Rambling was still an Obama problem in this debate. This time though it was because he was desperate. He was argumentative with Romney. He ignored questions and the moderator to go to his key messages. At one point he answered a question on gun control by talking about education and training. There probably is a link. but he eschewed making it in favour of repeating his education policy.

Yet I gave the debate to Obama by a single point. Not because he had the better of exchanges – they were roughly even, and possibly even favoured Romney. But because Obama had the most resounding theme.

That theme was himself. The tactic was to show that Obama had the most passionate vision. He dropped telling the story of other Americans. He told the story of himself, and used that to illustrate his vision of America. I was totally nonplussed by the rambling story of his grandmother, but the story of himself was stronger.

For example, he constantly referred to events and achievements under his Presidency. And he constantly talked about his vision; of combating the current problems with hope and resilience. His summary statement was superb practiced rhetoric.

The first debate was watched by 10million Americans. The second by seven million. 6.5million watched the third debate.

The third debate did seem like the one no one wanted. Romney had already proven himself a worthy candidate and reset the campaign – drawing neck and neck in the polls. In terms of knowledge, he is weak on foreign policy, and Presidents are almost always strong. And he knew the few Americans (2%) rate foreign affairs as an important election issue.

Obama had found his mojo again, and revitalised his criticisms of Romney, but wanted to use it on local issues, not foreign policy. The risk with this debate was that he might lose on an area of natural strength.

Bizarrely, but wisely, Romney had a once-over position on the foreign affairs topics, and tried at every moment to bring the debate back to local affairs (strong overseas by being strong at home).

This safe position gave the momentum of the debate to Obama, who took considered positions on complex subject, and fired off many prepared salvos at Romney. Obama’s strategists were probably hoping to get a total destruction of Romeny’s credibility, without being mean-spirited, but it didn’t quite come. Obama allowed Romney to drag the discussion into economic matters and joined him there.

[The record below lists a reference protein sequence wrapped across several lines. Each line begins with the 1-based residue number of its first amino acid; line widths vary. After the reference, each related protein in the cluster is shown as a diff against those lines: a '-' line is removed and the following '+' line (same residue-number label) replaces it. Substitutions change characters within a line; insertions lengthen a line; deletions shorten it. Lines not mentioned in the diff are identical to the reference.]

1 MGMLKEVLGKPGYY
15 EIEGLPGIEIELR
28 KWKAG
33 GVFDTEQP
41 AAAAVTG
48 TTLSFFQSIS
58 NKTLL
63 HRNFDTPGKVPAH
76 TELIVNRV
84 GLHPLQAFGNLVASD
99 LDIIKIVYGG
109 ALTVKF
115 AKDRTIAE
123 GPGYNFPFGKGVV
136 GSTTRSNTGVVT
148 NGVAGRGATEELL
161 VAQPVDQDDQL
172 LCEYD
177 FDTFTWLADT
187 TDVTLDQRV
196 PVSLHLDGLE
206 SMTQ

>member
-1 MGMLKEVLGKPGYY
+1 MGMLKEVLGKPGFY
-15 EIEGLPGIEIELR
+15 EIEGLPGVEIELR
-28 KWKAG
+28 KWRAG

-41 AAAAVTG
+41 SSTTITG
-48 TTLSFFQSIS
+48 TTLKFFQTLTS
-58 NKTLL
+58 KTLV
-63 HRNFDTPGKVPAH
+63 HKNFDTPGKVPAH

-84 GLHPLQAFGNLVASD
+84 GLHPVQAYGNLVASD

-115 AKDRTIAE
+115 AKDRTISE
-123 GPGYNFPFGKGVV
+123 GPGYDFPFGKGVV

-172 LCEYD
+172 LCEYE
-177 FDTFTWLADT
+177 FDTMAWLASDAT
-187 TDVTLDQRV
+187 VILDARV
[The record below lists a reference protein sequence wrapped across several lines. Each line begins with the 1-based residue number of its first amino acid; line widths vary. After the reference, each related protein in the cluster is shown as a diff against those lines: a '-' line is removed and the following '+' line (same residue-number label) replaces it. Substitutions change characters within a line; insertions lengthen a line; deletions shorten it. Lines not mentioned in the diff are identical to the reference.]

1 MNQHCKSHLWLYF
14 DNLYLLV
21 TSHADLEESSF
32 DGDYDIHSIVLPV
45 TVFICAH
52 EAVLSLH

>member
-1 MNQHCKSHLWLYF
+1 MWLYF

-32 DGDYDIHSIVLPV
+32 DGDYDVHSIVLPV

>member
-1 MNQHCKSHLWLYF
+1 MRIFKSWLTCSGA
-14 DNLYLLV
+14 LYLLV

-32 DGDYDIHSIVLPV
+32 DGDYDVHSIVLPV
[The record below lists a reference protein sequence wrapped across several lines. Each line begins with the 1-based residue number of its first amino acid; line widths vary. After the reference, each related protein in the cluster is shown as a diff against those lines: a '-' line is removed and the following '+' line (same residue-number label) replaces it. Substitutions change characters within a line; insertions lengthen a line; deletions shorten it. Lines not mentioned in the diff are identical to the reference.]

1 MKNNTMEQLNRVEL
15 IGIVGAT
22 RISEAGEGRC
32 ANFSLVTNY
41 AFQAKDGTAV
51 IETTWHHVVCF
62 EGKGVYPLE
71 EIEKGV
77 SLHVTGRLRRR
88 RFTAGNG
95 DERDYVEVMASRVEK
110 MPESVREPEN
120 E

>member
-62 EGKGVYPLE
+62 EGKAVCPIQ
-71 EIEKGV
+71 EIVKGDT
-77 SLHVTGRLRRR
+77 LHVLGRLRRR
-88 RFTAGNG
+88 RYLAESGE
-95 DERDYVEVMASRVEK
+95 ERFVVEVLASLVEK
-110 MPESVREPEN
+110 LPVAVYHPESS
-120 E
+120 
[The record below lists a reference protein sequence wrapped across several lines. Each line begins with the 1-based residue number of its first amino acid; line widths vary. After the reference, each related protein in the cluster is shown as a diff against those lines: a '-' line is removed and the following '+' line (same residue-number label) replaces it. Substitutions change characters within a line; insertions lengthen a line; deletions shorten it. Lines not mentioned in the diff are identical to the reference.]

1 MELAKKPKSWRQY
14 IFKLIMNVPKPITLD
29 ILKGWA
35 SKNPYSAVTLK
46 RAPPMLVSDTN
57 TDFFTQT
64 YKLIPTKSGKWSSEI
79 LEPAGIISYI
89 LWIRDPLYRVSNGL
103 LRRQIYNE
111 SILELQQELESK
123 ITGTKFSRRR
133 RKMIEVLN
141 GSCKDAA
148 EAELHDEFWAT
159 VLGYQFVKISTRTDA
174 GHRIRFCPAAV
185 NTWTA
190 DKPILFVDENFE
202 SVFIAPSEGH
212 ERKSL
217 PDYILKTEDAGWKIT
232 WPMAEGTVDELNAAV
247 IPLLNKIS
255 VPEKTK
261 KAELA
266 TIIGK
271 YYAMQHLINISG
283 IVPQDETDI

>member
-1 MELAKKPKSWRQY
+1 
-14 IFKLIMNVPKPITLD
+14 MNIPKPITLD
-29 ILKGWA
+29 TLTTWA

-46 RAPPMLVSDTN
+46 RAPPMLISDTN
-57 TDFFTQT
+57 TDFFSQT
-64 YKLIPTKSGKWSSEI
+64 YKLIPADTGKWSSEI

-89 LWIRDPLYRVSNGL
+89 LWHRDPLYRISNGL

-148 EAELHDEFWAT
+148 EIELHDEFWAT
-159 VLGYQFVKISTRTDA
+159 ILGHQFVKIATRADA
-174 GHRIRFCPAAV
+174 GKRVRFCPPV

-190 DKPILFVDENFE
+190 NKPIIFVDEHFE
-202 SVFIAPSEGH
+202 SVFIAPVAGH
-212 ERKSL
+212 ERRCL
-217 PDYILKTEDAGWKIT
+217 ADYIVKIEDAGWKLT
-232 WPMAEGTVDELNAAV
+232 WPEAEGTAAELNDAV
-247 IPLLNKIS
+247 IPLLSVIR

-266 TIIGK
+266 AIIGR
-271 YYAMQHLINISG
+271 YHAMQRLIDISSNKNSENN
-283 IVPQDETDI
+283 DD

The Romney objective was to come through unscathed. His tactics were offering trite solutions (voicing the phrase “kill the bad guys” a couple of time), questioning Obama’s record, and by talking about the economy. He would have achieved his objective because the thinness of his foreign policy isn’t going to lose him votes.

The Obama objective was to appeal to undecided voters, and his former voters who have become disenchanted. Polling hints that these are mainly women.

So Obama’s tactics was to show the wisdom he has exercised in his Presidential capacity and to juxtapose that with the shallowness of Romney’s position. He was attempting to appeal to the more feminine tendency to see issues as multidimensional, and the impact of foreign policy decisions on ordinary people.

That’s why I think Obama’s win in the third debate was much clearer. Romney played it safe, when he still has the most to win and prove. In contrast, Obama knew the subject well, and made more complex points, better. He also used the debate for a specific campaign target – which he would have secured.

The debate series was intriguing for the way the objectives changed throughout – and therefore the tactics changed as well. The only debate which was centrally about who was the better candidate, was the first one. Obama made it such a no-contest that he only had to get a draw in the second debate to morally win. The third debate was not on an subject important to voters (sheesh), and regurgitated the arguments already heard often in this campaign.

The six lessons I draw from the debates for the business of politics are:

  1. Passion, and the quality of the person, are more important than details
  2. Strategy for a debate is critical – the wrong choice will lead to the wrong tactics
  3. Debates matter, as much in the voting effect of the wash-up as in the effect on those watching
  4. Don’t let the opposition psych the candidate out. Your objective is the voters, and what they think of you (not what they think of you beating the other candidate).
  5. The debate prep team must be independently minded to give you rigorous training
  6. No amount of post debate spin can change what is obvious to most people about a candidates performance